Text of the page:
The working cylinder w with its piston, side rods, cranks, shafts, fly-wheel, and eccentric motion, are the same as those commonly used hi steam-engines, and therefore require no particular description. The pipe I m forms a communication between the differential vessel, No. 1, and the top of the cylinder; and the pipe I n connects the differential vessel, No. 2, with the bottom of the cylinder. The operation of the engine will be as follows: - Supposing the eccentric disconnected from the beam r, and the upper part of the differential vessels heated, and their lower parts cold, and the transferrers of the two differential vessels placed by hand in the situations shown in the figure, and the volume of air occupying the hot part of the differential vessel, No. 2, and being increased in elasticity in proportion to its temperature, whilst the volume of air in the differential vessel No 1, is occupying the coldest part, the working piston will be forced upwards by a power corresponding with the difference of the elastic force of the air in the two differential vessels; and when the working piston has been forced to the top, the situation of the transferrers should be reversed by hand, so that the air in the differential vessel, No. 1, will occupy the hot part, and communicate its force to the upper side of the working piston, and thereby produce a returning stroke; and the eccentric being then by hand re-connected with the beams, the alternate expansion and contraction of the air in the two differential vessels will keep the engine in motion; and then, by working the transferrer in the same way as the valves in steam-engines, the engine may be either stopped or put in motion.

For the purpose of heating the differential vessels, the inventors prefer the employment of inflammable gas, a mode of applying which is shown at Fig. 3, where d d is a hollow ring, surrounding the differential vessel, and communicating with the tube by which the gas is supplied; this ring is perforated for the emission of jets of gas, to flow, when ignited, all round and against the differential vessel, or nearly so; c c is an iron vessel, for directing the heat to the differential vessel, which casing is open at bottom for the admission of air, having also an opening at top, to serve as a chimney or flue; k is an outer covering of polished metal, of about two or three more inches in diameter than the casing c c, for the purpose of lessening the radiation of heat The working cylinder h may be kept hot by means of a current of heated air being conducted to it from the flues of the differential vessels, t t represent the differential vessel placed in a cistern of cold water, with a constant current running in at the bottom u against the differential vessel, and passing off at the top v. We are not aware that the engine just described has been brought into practical operation, but that invented by Mr. Stirling was employed in a stone quarry; it has, however, we learn, been replaced by a steam-engine, in consequence of its inferiority to the latter in the economy of working, particularly as respects the consumption of fuel. One objection to air-engines is, that the changes of volume do not take place with sufficient rapidity, and that when water is employed to accelerate such changes, the quantity necessary for that purpose is greater than would be required to supply the boiler of a high-pressure steam-engine; so that in situations where either water is scarce, or the weight of it an objection, the latter engines would, on those accounts, be found superior to the former.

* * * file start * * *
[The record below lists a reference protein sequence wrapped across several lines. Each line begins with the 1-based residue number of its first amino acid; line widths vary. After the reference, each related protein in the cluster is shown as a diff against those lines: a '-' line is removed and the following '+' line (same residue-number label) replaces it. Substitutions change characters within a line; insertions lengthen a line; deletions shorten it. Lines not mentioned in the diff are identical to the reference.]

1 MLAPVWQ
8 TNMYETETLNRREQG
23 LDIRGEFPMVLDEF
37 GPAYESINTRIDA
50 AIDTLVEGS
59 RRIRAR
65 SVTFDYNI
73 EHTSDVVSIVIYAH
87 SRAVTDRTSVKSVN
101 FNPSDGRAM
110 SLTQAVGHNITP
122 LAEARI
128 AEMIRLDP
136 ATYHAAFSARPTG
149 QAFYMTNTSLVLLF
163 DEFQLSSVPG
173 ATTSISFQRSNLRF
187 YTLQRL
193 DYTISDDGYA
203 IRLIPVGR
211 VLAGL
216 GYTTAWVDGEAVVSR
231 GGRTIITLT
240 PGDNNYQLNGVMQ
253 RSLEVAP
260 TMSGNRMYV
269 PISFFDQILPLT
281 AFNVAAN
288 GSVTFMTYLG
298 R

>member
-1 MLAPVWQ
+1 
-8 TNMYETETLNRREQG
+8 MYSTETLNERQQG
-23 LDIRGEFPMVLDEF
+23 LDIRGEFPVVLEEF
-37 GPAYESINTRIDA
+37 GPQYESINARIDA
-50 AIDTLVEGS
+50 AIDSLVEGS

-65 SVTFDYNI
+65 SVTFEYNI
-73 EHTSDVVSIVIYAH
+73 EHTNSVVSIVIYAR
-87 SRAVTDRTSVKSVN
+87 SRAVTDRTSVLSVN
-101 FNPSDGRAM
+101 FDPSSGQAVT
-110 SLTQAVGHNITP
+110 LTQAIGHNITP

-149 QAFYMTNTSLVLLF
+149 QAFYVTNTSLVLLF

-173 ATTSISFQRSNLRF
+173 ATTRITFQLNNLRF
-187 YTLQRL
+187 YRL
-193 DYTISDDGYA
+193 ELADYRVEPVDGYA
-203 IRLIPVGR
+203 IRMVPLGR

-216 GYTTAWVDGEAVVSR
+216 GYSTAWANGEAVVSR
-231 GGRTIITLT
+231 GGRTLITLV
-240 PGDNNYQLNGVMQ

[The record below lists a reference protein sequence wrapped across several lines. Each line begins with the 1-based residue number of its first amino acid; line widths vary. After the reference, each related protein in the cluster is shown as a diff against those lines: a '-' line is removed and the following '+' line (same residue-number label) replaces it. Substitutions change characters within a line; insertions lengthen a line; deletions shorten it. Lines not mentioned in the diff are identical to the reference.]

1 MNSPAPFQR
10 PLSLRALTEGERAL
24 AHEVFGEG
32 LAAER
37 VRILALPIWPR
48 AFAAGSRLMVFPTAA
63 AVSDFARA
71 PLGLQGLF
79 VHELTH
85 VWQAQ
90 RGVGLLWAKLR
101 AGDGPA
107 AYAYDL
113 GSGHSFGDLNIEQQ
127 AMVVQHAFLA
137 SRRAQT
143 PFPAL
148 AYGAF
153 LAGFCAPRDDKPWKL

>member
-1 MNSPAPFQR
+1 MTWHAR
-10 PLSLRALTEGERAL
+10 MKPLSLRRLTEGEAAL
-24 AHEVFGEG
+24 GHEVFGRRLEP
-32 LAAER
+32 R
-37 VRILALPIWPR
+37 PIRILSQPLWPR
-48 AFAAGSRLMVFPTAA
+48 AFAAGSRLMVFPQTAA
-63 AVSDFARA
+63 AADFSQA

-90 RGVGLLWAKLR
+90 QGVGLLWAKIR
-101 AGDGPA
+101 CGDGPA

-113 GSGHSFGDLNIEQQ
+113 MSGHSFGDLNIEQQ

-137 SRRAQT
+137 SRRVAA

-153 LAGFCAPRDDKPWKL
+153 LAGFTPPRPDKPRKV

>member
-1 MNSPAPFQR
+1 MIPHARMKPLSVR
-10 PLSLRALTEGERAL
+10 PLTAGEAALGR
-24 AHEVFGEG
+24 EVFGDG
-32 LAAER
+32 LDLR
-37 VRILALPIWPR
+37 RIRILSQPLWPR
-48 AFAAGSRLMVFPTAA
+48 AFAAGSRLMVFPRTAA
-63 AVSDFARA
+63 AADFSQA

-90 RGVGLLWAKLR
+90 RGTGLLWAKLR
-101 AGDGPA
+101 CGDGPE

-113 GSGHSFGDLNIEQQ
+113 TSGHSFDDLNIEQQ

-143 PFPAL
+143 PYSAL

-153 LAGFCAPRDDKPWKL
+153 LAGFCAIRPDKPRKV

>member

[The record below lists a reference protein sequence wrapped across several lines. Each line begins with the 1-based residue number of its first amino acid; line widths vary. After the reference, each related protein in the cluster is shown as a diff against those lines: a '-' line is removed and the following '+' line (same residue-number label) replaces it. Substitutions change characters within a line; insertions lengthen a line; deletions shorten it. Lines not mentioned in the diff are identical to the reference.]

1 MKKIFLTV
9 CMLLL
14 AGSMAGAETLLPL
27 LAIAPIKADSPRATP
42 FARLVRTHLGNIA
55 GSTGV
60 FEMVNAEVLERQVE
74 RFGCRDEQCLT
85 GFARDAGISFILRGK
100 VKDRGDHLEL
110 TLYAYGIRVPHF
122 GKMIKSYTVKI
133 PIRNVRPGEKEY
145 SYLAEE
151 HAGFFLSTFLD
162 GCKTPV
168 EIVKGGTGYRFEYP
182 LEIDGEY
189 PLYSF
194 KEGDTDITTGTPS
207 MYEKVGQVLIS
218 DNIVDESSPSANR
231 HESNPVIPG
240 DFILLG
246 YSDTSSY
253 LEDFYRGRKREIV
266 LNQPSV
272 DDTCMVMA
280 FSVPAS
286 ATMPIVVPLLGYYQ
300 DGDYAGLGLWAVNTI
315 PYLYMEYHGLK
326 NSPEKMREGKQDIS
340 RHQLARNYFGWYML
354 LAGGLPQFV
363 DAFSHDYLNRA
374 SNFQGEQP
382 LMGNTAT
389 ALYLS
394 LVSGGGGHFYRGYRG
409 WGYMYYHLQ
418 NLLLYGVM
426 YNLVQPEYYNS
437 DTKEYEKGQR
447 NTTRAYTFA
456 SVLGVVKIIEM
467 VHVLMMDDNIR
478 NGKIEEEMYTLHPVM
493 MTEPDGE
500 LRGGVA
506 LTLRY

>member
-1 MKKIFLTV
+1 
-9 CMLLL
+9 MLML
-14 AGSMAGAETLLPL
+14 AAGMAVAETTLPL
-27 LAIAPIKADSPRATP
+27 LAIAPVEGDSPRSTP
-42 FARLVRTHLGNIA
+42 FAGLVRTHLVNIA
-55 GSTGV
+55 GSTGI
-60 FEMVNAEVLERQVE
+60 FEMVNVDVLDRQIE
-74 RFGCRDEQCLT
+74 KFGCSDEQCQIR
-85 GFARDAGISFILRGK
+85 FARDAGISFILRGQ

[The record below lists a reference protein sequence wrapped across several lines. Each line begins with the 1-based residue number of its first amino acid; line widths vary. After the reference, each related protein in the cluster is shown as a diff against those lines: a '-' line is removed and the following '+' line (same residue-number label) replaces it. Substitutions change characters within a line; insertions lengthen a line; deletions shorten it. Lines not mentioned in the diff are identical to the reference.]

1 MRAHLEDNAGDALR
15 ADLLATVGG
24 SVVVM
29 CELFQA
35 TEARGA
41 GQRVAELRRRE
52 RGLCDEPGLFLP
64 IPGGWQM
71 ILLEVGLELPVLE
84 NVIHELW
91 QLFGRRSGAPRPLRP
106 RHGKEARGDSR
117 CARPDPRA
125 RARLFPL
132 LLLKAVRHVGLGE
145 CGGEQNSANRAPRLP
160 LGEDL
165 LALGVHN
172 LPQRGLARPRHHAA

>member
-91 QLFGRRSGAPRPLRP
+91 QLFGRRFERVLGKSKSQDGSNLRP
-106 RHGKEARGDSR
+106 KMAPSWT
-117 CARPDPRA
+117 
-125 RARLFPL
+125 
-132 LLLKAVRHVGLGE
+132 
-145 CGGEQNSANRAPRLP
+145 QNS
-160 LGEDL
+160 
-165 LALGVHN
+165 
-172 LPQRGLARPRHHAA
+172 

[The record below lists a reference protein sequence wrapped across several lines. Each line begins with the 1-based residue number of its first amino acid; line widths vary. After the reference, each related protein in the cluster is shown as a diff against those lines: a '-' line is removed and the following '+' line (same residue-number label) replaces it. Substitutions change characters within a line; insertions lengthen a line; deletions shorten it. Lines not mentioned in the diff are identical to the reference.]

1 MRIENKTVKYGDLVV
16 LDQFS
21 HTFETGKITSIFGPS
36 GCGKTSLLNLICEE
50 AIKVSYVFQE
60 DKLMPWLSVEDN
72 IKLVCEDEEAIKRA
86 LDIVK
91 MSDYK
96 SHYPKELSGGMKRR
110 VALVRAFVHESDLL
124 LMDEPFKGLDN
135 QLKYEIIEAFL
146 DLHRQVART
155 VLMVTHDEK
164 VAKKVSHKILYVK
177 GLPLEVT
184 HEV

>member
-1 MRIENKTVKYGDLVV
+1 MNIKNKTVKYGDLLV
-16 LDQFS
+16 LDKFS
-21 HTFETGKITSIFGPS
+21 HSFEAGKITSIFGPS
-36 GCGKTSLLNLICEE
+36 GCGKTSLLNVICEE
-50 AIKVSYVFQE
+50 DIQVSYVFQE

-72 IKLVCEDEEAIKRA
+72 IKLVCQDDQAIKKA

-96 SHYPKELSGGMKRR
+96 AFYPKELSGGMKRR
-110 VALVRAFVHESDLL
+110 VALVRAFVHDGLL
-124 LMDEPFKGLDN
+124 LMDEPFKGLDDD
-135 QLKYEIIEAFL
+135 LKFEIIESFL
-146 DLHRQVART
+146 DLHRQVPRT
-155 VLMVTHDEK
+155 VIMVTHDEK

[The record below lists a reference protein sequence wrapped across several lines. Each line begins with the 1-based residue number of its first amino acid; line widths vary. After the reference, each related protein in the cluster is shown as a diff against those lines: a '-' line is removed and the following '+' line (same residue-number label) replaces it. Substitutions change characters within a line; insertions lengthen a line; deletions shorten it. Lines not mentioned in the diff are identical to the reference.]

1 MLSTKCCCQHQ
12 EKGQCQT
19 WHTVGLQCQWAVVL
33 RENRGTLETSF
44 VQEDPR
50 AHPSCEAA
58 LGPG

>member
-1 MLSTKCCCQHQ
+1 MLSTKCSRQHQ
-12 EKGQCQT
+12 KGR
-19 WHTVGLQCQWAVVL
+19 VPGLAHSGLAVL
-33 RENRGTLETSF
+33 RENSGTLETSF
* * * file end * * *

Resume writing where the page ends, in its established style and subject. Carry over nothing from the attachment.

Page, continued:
Fig. 1.

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Fig. 2.

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Fig. 3.